Wow, did you ever miss the point. For some creatives, certain stimuli allow them to access their creative mind, or an aspect of it that is required at the moment. It doesn’t matter if the stimuli is, as we see in the examples, a walk around the block, a cup of coffee, or some rotten apples. And some people work better with certain conditions, regardless of their level of creativity. I love to write on my laptop while lying on the couch with SportsCenter in the background. I do some of my best writing that way. Doesn’t mean that I don’t see things differently the rest of the time.

  • Mark John Hiemstra

    Another one completely misses the point. Read it again.

  • Dalia Fatani

    Creative triggers are sometimes hard to maintain speciLly with kids and chores in e ery corner of the room!

    When I must submit a creative job I make sure I have my ear plugs on, and on top of that my sound isolating head phones with the music on.

    Tidying up is essential 😉

  • Alison

    I agree 100% with the tidying up aspect! I can’t “think” when life’s detritus is sprawled out around me.

    On the other hand, I like to be out of my house to write, in a coffee shop. I’ll also often get those “flashes of inspiration” that I jot down on any available paper object – envelopes, parking tickets, bills – and then I’ll elaborate on them at home. But the creative rush seems to happen when a variety of experiences come together.

  • Alison

    There’s a difference between getting the mind to wander to be inspired; and pretentiously insisting on a “gimmick” in an office full of other creative people. There’s also a difference between inspiration and getting the work done. Both are important and I’ll bet those creative groups have their own rituals when they’re stuck.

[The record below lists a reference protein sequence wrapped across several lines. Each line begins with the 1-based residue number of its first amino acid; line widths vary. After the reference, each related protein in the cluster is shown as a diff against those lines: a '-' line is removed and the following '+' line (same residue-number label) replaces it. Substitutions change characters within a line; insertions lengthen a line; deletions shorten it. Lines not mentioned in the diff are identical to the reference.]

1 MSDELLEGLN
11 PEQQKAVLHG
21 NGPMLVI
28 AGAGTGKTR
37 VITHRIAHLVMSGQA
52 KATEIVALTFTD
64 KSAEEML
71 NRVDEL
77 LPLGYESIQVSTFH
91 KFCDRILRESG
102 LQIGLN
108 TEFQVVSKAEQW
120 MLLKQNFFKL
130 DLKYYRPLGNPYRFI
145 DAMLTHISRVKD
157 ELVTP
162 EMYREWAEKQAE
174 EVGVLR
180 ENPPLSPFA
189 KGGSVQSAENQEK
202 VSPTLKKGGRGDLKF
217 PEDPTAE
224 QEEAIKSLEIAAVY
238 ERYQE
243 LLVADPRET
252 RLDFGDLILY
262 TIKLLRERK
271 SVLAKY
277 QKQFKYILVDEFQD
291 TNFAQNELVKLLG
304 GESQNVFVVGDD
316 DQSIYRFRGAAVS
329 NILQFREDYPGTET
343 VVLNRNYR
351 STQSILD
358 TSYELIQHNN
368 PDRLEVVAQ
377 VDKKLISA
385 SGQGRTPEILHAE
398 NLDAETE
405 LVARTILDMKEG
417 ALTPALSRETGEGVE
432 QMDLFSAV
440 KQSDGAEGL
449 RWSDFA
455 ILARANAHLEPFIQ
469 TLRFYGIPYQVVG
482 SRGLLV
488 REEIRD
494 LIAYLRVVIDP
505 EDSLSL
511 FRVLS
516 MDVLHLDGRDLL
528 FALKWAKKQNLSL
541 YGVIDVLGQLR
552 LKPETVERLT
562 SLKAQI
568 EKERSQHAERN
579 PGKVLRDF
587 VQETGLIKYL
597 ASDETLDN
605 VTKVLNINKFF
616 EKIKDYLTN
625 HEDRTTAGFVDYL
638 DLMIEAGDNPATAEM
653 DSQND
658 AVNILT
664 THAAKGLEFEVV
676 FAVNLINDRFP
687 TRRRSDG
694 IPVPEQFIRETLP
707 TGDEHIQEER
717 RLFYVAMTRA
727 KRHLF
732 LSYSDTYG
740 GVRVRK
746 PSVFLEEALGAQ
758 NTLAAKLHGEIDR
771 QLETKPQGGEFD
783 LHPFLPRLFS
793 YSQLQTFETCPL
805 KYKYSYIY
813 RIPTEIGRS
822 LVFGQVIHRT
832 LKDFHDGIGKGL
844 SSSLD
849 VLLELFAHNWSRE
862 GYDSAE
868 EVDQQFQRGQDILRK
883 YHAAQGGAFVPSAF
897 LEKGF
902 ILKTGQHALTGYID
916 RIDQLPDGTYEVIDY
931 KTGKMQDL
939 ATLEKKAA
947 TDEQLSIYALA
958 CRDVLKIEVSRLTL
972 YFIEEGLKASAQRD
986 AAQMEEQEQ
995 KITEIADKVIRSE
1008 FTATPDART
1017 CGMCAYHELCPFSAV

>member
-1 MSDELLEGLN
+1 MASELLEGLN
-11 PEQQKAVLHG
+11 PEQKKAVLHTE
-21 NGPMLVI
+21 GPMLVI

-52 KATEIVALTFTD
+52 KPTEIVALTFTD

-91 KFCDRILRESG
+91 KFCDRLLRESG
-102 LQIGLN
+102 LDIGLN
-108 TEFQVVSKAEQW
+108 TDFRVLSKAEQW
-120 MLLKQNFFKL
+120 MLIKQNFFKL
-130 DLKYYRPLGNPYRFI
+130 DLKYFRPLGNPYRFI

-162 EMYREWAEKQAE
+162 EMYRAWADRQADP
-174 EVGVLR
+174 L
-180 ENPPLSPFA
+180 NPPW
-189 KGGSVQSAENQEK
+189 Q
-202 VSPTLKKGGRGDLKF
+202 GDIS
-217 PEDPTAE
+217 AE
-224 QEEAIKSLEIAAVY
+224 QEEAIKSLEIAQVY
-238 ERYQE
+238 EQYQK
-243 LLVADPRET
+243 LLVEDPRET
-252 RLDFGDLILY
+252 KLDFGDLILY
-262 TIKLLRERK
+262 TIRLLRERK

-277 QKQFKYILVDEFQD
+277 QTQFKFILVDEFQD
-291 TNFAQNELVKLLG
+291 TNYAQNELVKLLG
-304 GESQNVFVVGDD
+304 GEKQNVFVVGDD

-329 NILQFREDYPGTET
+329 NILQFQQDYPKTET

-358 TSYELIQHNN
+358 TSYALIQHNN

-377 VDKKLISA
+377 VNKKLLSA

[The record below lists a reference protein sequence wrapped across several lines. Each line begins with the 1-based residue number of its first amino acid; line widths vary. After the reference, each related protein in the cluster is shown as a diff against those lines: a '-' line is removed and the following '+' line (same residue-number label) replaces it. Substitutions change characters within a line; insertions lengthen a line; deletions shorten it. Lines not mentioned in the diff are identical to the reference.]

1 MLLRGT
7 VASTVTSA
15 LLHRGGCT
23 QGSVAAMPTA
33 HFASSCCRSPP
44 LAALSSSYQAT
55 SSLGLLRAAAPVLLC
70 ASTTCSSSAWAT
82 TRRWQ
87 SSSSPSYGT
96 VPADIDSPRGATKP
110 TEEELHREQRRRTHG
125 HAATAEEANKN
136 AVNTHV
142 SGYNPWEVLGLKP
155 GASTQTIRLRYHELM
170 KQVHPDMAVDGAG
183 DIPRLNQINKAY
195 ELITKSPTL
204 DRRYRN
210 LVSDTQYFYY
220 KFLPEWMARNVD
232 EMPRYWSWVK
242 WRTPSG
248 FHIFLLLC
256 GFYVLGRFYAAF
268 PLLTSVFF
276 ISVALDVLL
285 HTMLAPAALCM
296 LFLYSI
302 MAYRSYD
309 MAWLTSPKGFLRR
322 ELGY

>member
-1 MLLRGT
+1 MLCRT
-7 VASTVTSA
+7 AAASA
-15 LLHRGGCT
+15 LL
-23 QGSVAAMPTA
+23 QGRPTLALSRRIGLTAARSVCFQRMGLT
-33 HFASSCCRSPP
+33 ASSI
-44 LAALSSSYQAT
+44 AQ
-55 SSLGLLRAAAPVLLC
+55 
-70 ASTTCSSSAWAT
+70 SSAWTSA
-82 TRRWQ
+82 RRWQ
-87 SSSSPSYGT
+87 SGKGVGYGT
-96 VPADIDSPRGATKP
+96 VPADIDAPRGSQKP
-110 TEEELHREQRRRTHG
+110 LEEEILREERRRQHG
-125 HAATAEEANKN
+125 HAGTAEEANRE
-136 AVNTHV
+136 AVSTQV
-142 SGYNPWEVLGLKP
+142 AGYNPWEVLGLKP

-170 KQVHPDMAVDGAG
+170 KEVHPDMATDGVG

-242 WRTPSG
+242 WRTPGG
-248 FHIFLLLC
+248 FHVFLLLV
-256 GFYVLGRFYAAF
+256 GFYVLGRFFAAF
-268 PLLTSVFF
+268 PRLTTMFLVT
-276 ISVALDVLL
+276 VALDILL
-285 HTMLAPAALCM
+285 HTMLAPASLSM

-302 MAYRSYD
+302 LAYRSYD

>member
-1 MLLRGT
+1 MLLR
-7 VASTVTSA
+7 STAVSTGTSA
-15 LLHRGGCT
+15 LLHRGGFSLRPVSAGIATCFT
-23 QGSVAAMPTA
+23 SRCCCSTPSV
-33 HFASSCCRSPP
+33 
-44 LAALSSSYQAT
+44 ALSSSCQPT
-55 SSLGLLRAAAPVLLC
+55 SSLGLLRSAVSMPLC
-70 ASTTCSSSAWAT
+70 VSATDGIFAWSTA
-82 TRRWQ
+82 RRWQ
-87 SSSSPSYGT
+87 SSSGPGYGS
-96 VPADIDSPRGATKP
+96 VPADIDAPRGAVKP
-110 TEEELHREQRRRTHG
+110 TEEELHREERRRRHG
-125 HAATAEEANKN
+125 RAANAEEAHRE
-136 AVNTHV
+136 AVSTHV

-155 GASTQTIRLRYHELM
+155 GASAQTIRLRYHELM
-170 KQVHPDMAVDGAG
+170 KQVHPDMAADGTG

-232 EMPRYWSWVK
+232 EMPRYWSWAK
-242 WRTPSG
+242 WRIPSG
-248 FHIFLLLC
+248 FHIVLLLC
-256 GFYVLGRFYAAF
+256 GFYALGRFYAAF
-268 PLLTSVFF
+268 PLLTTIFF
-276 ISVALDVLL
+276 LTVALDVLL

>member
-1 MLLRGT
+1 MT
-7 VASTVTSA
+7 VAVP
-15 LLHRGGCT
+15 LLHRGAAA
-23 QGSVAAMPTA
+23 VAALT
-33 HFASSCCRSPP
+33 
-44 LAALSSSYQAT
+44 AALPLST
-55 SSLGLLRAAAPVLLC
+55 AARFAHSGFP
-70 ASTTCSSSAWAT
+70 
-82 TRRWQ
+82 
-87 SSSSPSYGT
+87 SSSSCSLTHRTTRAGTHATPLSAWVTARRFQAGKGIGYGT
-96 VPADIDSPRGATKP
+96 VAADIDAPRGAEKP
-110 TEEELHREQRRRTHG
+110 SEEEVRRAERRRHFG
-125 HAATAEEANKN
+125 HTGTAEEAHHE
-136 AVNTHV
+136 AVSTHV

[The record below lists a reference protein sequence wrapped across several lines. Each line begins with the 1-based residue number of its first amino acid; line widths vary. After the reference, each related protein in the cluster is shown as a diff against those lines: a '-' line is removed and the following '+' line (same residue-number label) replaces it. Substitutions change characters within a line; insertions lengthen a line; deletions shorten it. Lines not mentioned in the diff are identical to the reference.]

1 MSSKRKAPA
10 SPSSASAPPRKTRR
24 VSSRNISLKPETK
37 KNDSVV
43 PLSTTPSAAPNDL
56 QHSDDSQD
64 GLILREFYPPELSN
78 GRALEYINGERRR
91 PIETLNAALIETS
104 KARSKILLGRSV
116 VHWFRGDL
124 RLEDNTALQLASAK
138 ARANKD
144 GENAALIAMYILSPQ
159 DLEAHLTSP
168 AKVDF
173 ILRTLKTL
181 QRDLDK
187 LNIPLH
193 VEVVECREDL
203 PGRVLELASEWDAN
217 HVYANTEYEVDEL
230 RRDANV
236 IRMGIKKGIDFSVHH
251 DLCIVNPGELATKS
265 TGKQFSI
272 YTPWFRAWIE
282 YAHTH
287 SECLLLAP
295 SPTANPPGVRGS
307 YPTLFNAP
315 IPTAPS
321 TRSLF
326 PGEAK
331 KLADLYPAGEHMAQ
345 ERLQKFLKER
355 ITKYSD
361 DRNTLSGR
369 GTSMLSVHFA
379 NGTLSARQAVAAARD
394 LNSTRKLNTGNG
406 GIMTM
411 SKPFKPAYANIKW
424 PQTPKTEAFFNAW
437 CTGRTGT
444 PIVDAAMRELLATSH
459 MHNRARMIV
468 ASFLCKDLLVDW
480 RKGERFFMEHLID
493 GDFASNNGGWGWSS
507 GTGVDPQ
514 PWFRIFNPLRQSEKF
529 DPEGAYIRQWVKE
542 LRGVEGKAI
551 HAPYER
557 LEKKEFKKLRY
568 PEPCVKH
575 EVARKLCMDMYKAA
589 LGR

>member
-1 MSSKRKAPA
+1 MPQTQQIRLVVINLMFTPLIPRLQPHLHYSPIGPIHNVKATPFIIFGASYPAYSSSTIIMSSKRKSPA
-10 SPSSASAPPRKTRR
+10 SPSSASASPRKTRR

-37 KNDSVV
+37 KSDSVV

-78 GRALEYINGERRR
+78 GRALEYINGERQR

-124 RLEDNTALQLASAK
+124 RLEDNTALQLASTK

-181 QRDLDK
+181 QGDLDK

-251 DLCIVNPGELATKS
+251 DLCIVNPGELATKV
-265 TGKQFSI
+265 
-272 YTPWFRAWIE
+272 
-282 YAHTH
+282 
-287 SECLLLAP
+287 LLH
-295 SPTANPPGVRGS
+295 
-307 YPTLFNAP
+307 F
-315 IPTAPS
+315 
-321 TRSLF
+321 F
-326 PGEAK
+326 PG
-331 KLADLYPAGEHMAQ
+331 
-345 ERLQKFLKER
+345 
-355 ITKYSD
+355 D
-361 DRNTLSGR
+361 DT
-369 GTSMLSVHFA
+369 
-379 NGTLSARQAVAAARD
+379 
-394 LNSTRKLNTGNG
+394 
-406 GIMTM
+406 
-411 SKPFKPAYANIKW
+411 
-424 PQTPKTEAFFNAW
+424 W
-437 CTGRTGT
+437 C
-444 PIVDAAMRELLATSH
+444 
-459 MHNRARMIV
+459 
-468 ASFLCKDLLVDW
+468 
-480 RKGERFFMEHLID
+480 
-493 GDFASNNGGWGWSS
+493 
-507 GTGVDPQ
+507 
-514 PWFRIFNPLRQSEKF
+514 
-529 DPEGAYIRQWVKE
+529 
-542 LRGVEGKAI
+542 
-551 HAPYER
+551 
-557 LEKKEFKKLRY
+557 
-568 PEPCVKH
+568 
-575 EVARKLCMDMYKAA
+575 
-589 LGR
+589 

• Angelrey T

    Everything needs to be spotless clean/organized or I can’t concentrate on my work. Procrastination?

  • buelteman

    A couple thoughts here: First, “inspiration” is for amateurs. Professional creators don’t have time for that kind of drivel. Second I’ll quote the great Paul Chelko: Starvation among artists is a myth invented to ease the pain of mediocrity among the hacks.” ‘Nuff said.

  • Poopoo

    Riiight…

  • Angie

    My creative needs aren’t that eccentric, yet. I suspect they will be after I start writing more. I just need the house to be quiet and I work best at night.

  • Brano

    NORMAL is what we have to fear of – NORMAL PEOPLE – the enemies of progress and happiness

  • Emiliozarro

    Then it seem you not be doing it right!!!!!